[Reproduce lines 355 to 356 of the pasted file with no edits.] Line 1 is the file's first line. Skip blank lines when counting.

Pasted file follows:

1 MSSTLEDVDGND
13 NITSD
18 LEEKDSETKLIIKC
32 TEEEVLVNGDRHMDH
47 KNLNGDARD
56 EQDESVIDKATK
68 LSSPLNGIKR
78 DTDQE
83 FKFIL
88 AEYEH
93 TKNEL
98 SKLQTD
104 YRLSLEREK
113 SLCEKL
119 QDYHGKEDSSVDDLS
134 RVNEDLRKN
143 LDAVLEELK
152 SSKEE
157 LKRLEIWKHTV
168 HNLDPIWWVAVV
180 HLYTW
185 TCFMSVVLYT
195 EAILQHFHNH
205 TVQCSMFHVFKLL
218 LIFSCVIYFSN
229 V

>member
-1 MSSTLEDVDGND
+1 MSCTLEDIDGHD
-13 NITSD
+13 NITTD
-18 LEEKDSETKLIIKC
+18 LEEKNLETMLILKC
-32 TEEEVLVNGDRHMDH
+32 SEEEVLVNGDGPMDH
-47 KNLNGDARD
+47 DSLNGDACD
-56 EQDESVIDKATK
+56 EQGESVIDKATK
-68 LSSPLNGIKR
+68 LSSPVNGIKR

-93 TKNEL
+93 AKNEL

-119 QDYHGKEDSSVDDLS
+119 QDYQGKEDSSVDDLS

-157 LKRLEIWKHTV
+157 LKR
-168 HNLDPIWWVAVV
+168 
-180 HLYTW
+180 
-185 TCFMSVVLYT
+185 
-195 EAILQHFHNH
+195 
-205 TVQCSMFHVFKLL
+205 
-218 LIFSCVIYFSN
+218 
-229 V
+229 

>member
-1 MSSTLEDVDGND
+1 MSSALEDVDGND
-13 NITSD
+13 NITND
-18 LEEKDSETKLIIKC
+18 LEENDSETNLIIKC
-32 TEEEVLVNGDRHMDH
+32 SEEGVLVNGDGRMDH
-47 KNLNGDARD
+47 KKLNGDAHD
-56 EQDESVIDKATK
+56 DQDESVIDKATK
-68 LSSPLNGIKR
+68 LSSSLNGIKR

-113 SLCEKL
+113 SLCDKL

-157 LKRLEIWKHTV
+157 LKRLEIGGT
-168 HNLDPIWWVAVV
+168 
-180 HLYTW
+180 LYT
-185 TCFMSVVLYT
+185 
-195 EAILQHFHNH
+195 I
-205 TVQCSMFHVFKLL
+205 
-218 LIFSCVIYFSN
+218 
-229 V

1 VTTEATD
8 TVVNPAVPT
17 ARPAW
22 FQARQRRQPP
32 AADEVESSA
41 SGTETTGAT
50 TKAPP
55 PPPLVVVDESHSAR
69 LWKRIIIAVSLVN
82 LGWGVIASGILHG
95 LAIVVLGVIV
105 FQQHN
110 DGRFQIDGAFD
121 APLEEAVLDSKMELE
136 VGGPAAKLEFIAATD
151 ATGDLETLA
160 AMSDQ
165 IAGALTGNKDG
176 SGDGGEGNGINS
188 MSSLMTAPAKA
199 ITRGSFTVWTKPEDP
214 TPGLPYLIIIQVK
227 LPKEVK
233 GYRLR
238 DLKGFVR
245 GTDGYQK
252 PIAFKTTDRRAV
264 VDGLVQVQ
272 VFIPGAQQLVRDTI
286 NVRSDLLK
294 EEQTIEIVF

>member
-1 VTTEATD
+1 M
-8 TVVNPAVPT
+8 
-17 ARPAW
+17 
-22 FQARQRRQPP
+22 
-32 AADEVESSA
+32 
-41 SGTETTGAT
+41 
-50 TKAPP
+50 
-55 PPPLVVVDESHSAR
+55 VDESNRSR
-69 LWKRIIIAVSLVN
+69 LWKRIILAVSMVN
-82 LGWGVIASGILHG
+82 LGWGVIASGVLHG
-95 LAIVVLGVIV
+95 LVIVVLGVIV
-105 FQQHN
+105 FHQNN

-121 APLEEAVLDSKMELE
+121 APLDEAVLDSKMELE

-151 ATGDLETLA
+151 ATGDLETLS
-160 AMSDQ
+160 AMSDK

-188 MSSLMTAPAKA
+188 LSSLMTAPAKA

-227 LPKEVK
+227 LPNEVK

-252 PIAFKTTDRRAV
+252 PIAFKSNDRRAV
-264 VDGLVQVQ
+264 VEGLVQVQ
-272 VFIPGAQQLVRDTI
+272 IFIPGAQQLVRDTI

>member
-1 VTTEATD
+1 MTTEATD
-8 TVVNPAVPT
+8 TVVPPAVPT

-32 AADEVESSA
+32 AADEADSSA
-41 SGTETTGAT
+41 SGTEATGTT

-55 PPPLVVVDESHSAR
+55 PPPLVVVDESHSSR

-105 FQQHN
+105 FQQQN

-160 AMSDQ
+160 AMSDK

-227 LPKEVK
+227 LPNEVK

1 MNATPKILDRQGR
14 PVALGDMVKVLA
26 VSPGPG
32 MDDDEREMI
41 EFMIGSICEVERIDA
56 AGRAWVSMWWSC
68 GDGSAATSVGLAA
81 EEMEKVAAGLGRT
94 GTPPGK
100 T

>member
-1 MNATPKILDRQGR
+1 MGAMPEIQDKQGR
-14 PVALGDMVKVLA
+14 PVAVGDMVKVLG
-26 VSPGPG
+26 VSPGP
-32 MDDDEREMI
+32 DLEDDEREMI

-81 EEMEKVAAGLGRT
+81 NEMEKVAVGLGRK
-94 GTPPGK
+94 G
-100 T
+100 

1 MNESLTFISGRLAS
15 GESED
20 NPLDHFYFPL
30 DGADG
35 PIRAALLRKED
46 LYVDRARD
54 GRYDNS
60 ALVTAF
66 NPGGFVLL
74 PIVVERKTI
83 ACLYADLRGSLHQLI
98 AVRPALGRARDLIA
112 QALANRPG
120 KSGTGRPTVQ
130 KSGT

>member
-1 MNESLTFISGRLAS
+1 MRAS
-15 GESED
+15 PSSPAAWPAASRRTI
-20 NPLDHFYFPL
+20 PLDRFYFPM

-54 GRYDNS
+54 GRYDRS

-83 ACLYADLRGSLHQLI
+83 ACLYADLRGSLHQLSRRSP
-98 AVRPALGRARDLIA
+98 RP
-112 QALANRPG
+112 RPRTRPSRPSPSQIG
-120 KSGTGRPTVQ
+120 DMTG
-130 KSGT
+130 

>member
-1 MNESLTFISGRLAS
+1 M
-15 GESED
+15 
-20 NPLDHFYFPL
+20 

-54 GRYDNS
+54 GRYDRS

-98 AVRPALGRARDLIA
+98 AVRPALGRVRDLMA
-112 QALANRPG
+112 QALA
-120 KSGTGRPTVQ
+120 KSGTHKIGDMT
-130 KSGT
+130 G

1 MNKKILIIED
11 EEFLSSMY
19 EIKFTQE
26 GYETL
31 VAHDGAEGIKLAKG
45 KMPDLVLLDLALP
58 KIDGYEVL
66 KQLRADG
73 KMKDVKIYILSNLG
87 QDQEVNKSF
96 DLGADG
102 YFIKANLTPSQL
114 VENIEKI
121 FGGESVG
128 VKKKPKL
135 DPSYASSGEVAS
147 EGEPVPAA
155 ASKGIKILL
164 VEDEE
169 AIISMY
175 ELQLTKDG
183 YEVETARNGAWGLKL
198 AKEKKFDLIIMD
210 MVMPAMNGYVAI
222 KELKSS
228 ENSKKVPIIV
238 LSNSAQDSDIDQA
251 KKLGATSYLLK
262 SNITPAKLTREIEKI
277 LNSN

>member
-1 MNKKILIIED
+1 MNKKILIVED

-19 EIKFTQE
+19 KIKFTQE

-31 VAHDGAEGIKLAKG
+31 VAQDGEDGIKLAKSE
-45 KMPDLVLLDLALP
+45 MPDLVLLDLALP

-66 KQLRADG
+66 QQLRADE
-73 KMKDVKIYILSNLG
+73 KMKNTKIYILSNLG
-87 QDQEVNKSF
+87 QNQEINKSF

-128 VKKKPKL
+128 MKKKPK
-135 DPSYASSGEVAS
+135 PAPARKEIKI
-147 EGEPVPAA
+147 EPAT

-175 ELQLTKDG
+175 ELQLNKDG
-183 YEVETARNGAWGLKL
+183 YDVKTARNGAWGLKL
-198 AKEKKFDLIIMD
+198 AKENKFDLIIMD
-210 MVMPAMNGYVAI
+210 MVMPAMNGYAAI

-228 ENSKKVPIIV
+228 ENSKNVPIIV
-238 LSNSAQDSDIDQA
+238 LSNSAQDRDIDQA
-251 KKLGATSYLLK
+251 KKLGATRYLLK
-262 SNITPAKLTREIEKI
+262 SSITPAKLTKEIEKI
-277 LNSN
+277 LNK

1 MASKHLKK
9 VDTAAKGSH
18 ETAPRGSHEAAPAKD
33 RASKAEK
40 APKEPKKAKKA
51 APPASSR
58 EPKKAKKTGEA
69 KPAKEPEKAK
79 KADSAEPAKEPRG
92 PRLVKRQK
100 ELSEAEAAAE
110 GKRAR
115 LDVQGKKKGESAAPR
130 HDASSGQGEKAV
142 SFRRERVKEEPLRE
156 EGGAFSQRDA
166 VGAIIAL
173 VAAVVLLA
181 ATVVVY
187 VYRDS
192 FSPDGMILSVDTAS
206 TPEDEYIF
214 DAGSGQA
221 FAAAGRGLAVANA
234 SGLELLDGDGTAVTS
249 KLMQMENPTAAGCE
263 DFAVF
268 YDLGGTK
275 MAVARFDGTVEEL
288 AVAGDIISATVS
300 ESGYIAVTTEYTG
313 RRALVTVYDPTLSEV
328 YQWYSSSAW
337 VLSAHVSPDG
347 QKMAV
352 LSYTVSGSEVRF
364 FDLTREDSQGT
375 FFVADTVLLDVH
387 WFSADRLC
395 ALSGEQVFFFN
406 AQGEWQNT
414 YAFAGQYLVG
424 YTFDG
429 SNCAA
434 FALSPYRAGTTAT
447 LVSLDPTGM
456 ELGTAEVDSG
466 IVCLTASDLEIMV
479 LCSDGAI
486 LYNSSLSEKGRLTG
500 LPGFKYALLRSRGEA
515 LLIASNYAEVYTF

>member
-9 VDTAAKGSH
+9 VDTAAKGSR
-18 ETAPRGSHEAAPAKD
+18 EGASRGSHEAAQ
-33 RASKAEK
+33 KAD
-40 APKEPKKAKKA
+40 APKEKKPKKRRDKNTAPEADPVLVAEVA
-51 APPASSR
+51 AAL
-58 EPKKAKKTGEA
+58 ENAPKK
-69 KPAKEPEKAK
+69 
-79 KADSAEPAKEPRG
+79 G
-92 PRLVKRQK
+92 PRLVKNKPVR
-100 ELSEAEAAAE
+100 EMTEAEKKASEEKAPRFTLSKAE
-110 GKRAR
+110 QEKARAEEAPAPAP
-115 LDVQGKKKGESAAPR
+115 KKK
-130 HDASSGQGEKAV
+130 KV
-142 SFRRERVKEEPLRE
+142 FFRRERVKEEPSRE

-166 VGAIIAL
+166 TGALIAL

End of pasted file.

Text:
268 YDLGGTK
275 MAVARFDGTVEEL